The first two weeks of the legislative session are now in the books. The Georgia General Assembly kicked off the 152nd General Assembly session on Monday, January 13, 2014. I was honored that the Reverend James Holt, who served the First Baptist Church of Ellijay for over 27 years, joined us as the pastor of the day for the House of Representatives. Rev. Holt’s words set the right tone and inspired the members of the House as we took up the people’s business.
While we are in session, there are a number of pressing issues facing the General Assembly, but none more important than managing your taxpayer dollars and tackling the state budget. Since I have held the gavel as Speaker of the Georgia House of Representatives, we have balanced the budget through the hard times without raising your taxes and I expect this year to be no different.
The Georgia House of Representatives was in session all five days last week in what proved to be a busy and productive time. One of the highlights was when I had the privilege of visiting with over 3000 members of the Georgia Chamber of Commerce along with Lieutenant Governor Casey Cagle and Governor Nathan Deal. I used this opportunity to talk about what the state has done to help foster an economic environment where the private sector can create jobs and get people working again. I also spoke of how important it was for Georgians to become more engaged in the political process. Today it is more important than ever to get to know the men and women who represent your interests at all levels of government.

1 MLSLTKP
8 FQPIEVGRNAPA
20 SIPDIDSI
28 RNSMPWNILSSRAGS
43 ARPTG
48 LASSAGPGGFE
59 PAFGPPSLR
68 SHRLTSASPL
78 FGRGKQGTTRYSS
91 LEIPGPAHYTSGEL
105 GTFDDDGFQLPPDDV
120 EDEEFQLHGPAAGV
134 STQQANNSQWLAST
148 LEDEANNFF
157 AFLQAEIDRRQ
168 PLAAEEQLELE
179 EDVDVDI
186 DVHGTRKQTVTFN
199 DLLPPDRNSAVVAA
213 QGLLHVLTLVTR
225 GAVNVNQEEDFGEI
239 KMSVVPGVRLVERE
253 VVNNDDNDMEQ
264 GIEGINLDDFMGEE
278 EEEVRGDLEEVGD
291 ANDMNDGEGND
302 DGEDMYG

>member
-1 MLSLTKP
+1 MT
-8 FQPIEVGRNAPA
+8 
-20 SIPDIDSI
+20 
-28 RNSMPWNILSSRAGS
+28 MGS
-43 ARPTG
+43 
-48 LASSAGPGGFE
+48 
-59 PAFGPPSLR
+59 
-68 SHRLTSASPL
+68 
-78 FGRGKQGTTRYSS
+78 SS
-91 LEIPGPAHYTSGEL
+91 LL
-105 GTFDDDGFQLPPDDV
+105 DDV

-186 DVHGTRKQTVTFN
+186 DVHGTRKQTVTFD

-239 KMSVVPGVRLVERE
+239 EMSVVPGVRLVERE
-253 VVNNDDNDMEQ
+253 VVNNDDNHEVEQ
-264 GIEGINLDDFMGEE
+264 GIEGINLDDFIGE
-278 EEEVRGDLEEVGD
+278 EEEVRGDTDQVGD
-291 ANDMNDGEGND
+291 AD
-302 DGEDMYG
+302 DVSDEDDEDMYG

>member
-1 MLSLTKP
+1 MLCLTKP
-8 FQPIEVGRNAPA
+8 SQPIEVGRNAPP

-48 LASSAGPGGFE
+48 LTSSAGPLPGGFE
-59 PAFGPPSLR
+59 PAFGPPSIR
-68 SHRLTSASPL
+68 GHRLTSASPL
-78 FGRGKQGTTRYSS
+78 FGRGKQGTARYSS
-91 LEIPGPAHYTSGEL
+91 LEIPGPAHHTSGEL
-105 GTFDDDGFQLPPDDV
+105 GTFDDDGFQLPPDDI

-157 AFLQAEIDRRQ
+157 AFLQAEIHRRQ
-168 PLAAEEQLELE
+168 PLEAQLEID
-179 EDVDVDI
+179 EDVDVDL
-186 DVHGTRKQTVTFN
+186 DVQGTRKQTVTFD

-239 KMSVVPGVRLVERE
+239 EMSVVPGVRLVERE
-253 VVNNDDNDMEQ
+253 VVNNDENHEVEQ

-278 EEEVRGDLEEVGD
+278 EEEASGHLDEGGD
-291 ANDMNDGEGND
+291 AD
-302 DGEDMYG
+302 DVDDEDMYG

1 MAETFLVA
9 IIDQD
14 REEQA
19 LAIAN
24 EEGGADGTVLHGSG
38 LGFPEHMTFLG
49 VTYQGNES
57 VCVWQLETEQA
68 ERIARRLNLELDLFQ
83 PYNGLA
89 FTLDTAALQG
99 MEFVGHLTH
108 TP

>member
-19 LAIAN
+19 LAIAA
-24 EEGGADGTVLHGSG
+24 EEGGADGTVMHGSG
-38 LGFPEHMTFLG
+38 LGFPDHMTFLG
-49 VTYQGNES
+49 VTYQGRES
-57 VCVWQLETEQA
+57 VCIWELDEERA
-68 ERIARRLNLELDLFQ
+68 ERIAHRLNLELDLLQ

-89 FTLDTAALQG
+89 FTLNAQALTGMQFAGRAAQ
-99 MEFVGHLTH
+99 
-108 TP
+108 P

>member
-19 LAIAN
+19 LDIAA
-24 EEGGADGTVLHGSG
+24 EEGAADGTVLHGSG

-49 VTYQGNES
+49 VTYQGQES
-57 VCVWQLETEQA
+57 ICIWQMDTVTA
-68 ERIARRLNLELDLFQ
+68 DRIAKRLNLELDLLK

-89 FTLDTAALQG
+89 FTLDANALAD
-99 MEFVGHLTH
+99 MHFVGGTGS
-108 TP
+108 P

I also had the privilege of welcoming Governor Deal to the House of Representatives on Wednesday where our Governor gave his annual State of the State Address. Governor Deal used this opportunity to unveil his budget priorities. He mainly focused on education, proposing an additional $547 million in funding for K-12 schools, and he also spoke of the importance of pushing sound policies to encourage job creation. The governor pointed out that the state’s unemployment rate is at its lowest since 2009, and 217,000 jobs have been created in the past three years. Lower unemployment means more Georgians are back at work, and state revenues are returning to pre-recession levels. The policies we have implemented over the past few years are working and the Governor understands, like I do, that a quality educational system will help spur economic growth, so I am excited for the House to begin looking at his proposals.
We also took up the first bill of the session last week. Because a federal judge ruled that Georgia had to hold elections for US House and US Senate earlier this year on May 20th instead of July, we were put in the position of having two sets of elections: one to send people to represent us in Washington DC and another date to elect people to represent us in Atlanta and on the local level. I felt that having two sets of elections would not only confuse people, but also be a waste of tax dollars to hold these elections on separate dates. For this reason, we passed a bill that calls for all primary elections to be held at the same time on May 20th. The Governor signed the bill into law this week.
Over the past two weeks, the Georgia House of Representatives has been reviewing the amended budget which sets state spending through July 1st. This budget was approved Friday, January 24th. Due to the improving economy, state revenues have increased. The largest share of these funds were set aside to provide additional funding for K-12 education. After that, the second greatest increase in funding went to economic development. Of the largest budget areas, 54.3 percent of all state revenues are allocated to education; 23 percent to health programs, 8.4 percent to public safety and 5.8 percent to economic development. I am pleased with this budget and feel it properly prioritizes your taxpayer dollars where they are needed most.
It is an honor to represent you in the House of Representatives. Please contact me if you have any questions or comments about your state government. You may reach me at (404) 656-5020 or by email at email@example.com.